Warsaw, Poland lies on the Vistula River, about 240 miles (386 km) southeast of Gdańsk on the Baltic. It is situated in the middle of the Warsaw Plain. The city extends roughly 18 miles from north to south and 16 miles from east to west. The population of the metropolitan area is about 3.1 million. Warsaw has been the capital of Poland since the 16th century.

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The Vistula River connects Warsaw to Krakow and the Baltic Sea.  It divides the city into left and right banks.

Here are photos of several areas in Warsaw from my first visit in November 2011.

Old Town And Barbican

Old Town and the Barbican are the oldest parts of Warsaw.  The Barbican is a fortified outpost that guarded the city.  It was erected in 1540 and now sits between the Old and New Towns.

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Old Town dates from Warsaw’s founding in the 13h century.  It remained the heart of the city until the 1800s.  In 1980, Old Town was designated as a UNESCO World Heritage site.

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German forces completely destroyed Warsaw during their occupation in WWII.  All of these buildings were reconstructed in the post war period. 

German Destruction of Occupied Warsaw

In July 1944, the Soviet Army had thrown back the Nazis and was preparing an assault on Warsaw. Knowing that Stalin wanted to replace the Germans and prevent an independent Poland, the Polish government-in-exile in London gave orders to the Polish underground to try to seize control of Warsaw before the Red Army arrived. On August 1, 1944, the Warsaw uprising began.  The battle against the Germans went on for 63 days before the fighters and civilians were forced to surrender.

In retaliation, Hitler ordered the entire city to be razed to the ground and any valuable items such as libraries, museums, and private collections taken to Germany or burned.  Monuments, government buildings and infrastructure were blown up.  About 85% of the city was destroyed. The remaining portions survived only because they were deemed essential for the continuing occupation.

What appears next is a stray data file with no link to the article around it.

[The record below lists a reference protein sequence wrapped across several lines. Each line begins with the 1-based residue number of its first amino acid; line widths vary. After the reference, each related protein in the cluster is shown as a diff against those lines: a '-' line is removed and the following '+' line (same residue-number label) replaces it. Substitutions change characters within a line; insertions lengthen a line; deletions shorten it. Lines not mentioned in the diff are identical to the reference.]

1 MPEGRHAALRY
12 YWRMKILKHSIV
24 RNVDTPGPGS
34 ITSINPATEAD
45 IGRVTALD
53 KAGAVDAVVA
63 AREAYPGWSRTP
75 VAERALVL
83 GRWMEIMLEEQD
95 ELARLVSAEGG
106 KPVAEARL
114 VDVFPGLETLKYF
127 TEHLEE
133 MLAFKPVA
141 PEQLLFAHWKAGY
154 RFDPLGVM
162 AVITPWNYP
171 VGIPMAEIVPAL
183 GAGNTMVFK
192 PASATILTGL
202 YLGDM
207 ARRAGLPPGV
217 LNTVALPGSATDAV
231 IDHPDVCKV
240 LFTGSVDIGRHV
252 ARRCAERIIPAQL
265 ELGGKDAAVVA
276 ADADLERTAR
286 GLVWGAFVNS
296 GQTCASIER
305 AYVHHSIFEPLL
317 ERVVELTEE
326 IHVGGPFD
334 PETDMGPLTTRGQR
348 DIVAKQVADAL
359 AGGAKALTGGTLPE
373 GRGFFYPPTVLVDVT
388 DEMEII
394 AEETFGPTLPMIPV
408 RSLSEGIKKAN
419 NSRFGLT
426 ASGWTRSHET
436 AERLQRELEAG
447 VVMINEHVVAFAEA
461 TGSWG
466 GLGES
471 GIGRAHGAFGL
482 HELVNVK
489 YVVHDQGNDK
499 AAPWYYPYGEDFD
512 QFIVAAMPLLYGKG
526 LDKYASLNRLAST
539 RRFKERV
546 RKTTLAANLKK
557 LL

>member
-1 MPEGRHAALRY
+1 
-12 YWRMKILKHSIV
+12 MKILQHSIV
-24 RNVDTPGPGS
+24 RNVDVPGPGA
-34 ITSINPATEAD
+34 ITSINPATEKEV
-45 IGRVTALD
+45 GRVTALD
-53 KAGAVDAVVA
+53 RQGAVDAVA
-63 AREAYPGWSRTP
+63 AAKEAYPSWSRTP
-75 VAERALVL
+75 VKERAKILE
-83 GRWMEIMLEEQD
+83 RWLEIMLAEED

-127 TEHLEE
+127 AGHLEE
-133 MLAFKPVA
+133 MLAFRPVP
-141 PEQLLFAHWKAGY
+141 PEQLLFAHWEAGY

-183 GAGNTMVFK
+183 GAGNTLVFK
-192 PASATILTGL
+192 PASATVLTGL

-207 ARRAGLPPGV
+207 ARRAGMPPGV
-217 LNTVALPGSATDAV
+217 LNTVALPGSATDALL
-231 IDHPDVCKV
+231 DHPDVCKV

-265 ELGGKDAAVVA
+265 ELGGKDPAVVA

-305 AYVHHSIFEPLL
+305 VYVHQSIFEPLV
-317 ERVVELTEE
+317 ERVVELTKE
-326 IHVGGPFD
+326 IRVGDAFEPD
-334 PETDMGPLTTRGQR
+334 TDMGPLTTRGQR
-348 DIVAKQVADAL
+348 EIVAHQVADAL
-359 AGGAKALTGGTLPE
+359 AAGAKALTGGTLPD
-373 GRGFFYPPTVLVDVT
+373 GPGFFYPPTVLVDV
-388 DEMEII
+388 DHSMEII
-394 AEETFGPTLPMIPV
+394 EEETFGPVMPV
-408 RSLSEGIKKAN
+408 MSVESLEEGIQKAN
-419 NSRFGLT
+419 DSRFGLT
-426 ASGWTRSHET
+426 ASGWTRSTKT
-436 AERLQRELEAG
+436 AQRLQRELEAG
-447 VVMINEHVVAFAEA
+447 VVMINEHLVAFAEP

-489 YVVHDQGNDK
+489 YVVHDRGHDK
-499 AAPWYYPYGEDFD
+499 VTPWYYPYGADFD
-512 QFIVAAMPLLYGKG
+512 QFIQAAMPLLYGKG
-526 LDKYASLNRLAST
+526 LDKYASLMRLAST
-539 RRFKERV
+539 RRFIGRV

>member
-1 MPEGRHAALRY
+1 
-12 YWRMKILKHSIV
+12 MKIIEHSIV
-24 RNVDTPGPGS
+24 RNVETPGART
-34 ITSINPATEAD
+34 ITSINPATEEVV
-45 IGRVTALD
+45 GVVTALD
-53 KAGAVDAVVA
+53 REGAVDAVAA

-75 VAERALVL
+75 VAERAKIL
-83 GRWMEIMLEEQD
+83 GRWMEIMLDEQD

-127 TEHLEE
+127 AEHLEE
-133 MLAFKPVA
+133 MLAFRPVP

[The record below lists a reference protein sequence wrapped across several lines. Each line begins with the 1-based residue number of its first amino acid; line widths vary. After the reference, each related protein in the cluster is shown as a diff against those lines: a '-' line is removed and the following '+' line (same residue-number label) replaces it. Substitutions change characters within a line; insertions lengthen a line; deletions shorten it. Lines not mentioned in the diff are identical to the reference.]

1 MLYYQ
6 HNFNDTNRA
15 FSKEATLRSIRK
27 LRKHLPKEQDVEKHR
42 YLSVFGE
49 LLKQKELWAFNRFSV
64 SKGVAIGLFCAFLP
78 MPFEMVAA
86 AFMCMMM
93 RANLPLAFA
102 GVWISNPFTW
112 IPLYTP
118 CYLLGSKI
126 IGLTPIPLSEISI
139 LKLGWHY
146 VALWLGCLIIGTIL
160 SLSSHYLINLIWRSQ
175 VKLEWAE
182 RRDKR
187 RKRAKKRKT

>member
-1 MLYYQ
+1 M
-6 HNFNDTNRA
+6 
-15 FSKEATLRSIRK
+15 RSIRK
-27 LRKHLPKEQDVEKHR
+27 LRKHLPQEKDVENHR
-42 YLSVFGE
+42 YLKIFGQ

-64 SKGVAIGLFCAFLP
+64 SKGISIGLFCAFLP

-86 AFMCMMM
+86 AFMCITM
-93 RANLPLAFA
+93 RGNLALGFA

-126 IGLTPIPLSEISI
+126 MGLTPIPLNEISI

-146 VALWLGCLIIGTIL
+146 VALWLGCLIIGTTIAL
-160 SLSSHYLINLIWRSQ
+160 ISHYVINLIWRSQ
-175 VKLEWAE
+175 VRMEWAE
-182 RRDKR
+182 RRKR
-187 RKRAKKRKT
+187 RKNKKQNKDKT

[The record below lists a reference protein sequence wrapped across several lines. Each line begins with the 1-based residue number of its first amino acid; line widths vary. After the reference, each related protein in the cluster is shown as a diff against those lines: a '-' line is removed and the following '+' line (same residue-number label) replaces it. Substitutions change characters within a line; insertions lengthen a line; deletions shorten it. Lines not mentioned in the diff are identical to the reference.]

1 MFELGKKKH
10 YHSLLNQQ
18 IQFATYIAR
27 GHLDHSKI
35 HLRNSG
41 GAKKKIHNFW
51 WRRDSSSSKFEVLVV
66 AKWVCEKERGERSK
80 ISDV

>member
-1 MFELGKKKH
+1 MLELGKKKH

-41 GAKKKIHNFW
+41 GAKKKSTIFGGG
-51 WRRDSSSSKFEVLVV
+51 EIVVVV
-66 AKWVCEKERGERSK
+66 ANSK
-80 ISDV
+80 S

Jewish Ghetto

When the Germans invaded Poland in September 1939, the more than 400,000 Jews who lived in Warsaw were confined to an area of the city that was little more than 1 square mile. In 1942, SS chief Himmler began sending them to concentration camps. By April 1943 the Jewish population had been reduced to about 55,000. That month several hundred Jewish resistance fighters, armed with a small cache of weapons, began a revolt against the Germans who far outnumbered them in manpower and weaponry.

The revolt lasted nearly a month. During that time, the Germans used tanks and heavy artillery to systematically raze the ghetto, block by block. An estimated 7,000 Jews perished during the Warsaw ghetto uprising. The surviving population was sent to extermination or labor camps.

All that remains is a wall at the perimeter of the ghetto.

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The POLIN Museum of the History of Polish Jews sits on a portion of the area of the Jewish Ghetto. When I visited in 2011, the museum was under construction.

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The POLIN museum opened in 2014. The exterior design is striking.

Lazienki Park

Lazienki Park and palace complex is the largest park in Warsaw. The name Łazienki means baths and is derived from the park’s centrepiece and best-known attraction, the Palace on the Island.

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The palace was originally built in the 17th century as a private bathhouse for Stanisław Herakliusz Lubomirski, owner of the adjacent Ujazdowski Castle and much of the surrounding land. The bathhouse was bought by the last king of Poland, Stanisław August Poniatowski, in 1772 and converted into a private residence.